Background: Circulating angiogenic factors in patients with colorectal cancer liver metastases may promote tumor growth and contribute to liver regeneration after partial hepatectomy.
Methods: We analyzed blood samples from 26 patients with colorectal cancer liver metastases before and after liver resection and used samples from 20 healthy controls as a reference. Plasma levels of vascular endothelial growth factor (VEGF), basic fibroblast growth factor (bFGF), epidermal growth factor (EGF), and hepatocyte growth factor (HGF) were measured, and levels were correlated with recurrence.
Results: The median preoperative levels of all four factors were significantly higher and more variable in colorectal cancer liver metastasis patients than in controls. HGF and bFGF levels increased significantly 3 days and 1 month after hepatectomy, respectively, and returned to near preoperative levels at 3 months. Postoperative VEGF and EGF levels remained relatively stably increased over 3 months. After a median follow-up of 19 months, 10 patients (42%) experienced recurrence. Higher preoperative VEGF and HGF levels correlated with subsequent recurrence (P = .018 and .021, respectively), and a preoperative adjusted total value of all four factors accurately identified patients at low, moderate, and high risk of recurrence (P = .034). Patients who experienced disease recurrence also had relatively higher bFGF levels 3 months after operation (P = .035).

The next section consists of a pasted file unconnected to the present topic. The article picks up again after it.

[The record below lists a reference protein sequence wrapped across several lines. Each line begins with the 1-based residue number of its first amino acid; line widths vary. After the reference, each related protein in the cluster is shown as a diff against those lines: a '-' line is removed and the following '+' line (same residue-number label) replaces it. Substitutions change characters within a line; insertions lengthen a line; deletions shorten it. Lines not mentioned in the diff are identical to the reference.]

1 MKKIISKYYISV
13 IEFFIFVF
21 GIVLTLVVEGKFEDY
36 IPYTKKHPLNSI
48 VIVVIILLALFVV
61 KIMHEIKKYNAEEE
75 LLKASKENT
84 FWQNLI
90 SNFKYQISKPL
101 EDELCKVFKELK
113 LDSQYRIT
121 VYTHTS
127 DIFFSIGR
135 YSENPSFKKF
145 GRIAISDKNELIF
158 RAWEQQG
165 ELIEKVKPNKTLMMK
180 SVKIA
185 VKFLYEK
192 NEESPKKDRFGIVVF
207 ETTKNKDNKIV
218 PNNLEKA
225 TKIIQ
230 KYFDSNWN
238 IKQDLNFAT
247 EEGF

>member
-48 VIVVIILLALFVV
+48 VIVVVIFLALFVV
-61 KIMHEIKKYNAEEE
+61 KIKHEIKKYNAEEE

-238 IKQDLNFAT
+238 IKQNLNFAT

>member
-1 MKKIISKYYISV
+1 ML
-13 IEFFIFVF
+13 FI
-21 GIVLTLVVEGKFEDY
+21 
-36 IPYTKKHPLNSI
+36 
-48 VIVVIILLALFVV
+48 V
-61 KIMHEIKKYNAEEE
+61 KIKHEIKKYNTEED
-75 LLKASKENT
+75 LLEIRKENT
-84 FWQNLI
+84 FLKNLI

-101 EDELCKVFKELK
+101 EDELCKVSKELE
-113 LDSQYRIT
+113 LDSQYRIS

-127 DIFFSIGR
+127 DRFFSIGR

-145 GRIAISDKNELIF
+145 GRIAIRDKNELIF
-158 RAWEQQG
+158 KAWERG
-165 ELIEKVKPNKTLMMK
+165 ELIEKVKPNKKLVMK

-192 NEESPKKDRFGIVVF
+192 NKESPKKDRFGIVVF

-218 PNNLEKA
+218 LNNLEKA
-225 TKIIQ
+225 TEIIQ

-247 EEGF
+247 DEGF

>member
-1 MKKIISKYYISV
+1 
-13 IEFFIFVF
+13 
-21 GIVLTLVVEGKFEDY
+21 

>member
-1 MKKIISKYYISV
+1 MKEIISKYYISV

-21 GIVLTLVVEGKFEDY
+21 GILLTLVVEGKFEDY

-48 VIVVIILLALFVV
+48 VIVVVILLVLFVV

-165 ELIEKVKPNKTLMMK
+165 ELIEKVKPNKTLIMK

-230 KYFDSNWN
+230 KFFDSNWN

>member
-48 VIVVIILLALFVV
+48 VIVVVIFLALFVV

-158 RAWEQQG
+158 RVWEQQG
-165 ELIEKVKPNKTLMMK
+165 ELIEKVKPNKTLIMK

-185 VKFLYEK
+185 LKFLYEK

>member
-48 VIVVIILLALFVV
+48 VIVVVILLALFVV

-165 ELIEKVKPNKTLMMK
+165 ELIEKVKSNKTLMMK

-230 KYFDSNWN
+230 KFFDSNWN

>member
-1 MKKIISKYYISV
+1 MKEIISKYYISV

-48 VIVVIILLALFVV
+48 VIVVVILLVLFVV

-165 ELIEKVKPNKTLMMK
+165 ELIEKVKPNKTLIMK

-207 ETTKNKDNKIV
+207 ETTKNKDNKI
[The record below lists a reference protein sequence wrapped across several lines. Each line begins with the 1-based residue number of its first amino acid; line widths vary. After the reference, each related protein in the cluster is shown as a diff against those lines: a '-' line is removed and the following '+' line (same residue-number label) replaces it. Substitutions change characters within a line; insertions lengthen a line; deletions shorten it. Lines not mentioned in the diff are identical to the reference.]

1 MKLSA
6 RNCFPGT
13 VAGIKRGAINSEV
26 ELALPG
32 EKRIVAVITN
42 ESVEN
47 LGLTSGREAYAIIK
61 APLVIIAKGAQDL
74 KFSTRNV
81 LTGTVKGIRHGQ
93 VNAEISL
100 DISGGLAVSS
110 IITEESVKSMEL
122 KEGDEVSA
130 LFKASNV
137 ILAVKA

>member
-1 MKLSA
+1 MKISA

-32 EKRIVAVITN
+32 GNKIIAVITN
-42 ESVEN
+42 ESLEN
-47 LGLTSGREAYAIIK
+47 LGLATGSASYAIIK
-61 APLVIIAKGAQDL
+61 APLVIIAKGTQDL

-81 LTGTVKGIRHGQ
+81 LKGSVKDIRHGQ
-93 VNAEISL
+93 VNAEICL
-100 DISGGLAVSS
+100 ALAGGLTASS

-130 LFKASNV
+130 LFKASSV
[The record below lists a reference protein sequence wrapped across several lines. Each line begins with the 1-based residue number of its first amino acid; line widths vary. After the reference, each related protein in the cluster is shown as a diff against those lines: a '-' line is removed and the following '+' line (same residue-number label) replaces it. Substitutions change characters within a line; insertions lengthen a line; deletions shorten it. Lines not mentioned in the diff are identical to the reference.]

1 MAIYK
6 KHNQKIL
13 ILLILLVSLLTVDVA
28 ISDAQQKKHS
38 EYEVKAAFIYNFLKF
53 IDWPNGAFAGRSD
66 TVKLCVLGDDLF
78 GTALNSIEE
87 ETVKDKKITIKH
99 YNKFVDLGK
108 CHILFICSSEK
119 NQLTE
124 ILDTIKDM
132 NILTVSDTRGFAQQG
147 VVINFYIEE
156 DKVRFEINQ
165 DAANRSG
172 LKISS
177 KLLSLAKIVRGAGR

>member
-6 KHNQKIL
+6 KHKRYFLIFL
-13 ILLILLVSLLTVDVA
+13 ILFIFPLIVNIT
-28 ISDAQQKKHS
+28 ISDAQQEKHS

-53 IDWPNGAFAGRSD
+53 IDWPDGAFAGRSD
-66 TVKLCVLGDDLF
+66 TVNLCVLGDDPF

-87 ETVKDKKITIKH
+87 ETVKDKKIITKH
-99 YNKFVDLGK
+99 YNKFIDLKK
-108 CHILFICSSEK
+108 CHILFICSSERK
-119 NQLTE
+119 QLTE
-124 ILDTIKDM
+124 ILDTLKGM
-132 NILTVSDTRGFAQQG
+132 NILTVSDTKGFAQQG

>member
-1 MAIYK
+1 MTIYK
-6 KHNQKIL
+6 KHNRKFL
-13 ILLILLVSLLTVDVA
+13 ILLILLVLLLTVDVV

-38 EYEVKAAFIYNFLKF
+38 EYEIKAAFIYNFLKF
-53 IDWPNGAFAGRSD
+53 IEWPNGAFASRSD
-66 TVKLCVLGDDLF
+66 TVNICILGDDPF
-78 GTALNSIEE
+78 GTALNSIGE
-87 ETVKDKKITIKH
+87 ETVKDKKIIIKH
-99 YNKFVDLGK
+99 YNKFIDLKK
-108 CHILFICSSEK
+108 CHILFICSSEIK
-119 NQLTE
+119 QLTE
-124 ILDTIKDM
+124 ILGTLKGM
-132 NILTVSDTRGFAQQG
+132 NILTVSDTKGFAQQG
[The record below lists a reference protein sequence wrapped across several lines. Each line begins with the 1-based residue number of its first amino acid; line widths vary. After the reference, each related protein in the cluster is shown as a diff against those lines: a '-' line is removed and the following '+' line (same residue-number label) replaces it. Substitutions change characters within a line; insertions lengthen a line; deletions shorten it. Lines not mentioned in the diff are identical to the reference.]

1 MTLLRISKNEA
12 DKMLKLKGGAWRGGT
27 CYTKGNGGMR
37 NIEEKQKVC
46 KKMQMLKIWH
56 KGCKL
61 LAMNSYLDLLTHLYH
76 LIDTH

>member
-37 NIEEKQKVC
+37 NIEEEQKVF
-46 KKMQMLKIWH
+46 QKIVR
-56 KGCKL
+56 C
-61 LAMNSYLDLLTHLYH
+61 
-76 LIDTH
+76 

Conclusions: Plasma angiogenic factors are increased in patients with colorectal cancer liver metastases and remain increased at least 3 months after partial hepatectomy. Measurement of certain factors before and after hepatic resection can predict recurrence. Targeted biological agents may counteract the tumor-promoting effects of these circulating factors on subclinical disease.